How can I extend the life of my EV battery?

EVs store their energy in batteries, usually lithium-ion batteries like those in our cellphones and laptops. These high-tech batteries have a very long life, and are often warrantied for 100,000 miles. EV manufacturers build in a variety of controls and protections to ensure battery health and longevity. For the most part, you can charge and drive as you like, and do not need to worry about battery management.

However, if you own an EV, the following simple tips can help you maximize the life of your batteries, and ensure years of smooth electric driving.

1. Don't overcharge, or over discharge

EV batteries like to be between 20-80% charge. You can use your onboard controls to set the "max charge" at 80%, and ensure your batteries don't get stressed out. If you know you will need extra range, you can always override the controls and charge your batteries to the max, just try not to do that every day.

Similarly, it also stresses out the batteries to be fully (or nearly fully) depleted. Try to avoid running your batteries all the way down, if at all possible.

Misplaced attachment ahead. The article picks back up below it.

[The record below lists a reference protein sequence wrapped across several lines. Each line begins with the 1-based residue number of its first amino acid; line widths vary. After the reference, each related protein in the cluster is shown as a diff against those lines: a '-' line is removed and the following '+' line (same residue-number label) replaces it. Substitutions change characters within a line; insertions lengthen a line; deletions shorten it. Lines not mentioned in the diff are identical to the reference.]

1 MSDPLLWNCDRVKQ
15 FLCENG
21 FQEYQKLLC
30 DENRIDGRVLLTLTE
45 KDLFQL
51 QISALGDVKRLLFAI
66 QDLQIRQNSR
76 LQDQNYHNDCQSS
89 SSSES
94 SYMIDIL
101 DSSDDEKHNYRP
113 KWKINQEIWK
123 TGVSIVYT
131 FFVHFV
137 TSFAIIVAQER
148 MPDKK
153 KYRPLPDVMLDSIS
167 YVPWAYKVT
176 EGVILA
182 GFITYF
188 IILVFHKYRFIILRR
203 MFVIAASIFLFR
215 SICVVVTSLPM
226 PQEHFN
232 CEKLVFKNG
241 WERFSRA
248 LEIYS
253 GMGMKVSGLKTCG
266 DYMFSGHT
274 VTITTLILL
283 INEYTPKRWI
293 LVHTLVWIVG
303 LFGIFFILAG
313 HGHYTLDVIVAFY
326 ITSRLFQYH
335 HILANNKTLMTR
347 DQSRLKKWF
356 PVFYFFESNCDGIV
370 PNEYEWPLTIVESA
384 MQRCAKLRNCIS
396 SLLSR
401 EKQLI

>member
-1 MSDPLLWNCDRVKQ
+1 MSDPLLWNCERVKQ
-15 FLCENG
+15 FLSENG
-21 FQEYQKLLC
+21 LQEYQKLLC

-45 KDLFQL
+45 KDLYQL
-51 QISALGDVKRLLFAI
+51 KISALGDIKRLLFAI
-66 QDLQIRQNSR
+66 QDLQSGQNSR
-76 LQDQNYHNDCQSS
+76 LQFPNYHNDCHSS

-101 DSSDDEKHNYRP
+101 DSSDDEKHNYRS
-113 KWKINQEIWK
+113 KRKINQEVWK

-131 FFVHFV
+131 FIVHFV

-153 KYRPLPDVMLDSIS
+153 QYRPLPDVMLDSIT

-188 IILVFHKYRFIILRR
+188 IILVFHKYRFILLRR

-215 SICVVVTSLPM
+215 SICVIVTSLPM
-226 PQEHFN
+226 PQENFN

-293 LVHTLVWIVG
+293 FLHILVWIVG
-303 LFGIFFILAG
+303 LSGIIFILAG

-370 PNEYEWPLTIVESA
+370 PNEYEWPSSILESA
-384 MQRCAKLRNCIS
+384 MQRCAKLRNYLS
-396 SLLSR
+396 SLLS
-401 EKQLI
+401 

2. Only charge when you need to charge

It is tempting to plug the car in every time you come home, for a "top off." By all means if you know you will need a full charge in the morning, go ahead and do so. But the batteries will be happier in the long run if you plug in less often. So if you know you won't need a full battery the next day, resist the temptation to top off you battery, and let the charge drop below 50% before you recharge. That will help your battery last longer.

3. Use DC Fast Charging when you need it, but only when you need it

DC fast charging can be extremely convenient if you are on a road trip, and by all means use DC fast charging when you need it. But as you may imagine, jamming all that power into your batteries quickly can stress out the system. So only use DC fast charging when you really need it.

4. Store with care

If you are going on an extended trip, or are otherwise planning on storing your car for 30 days or more, it is best to leave it at about 50-60% charge.

5. On hot days, try to park in the shade

Extreme heat will cause your car's battery thermal management system to run, which will sap range. The high heat is also less than ideal for batteries. Parking in the shade will also mean you have a cooler car when you return to it.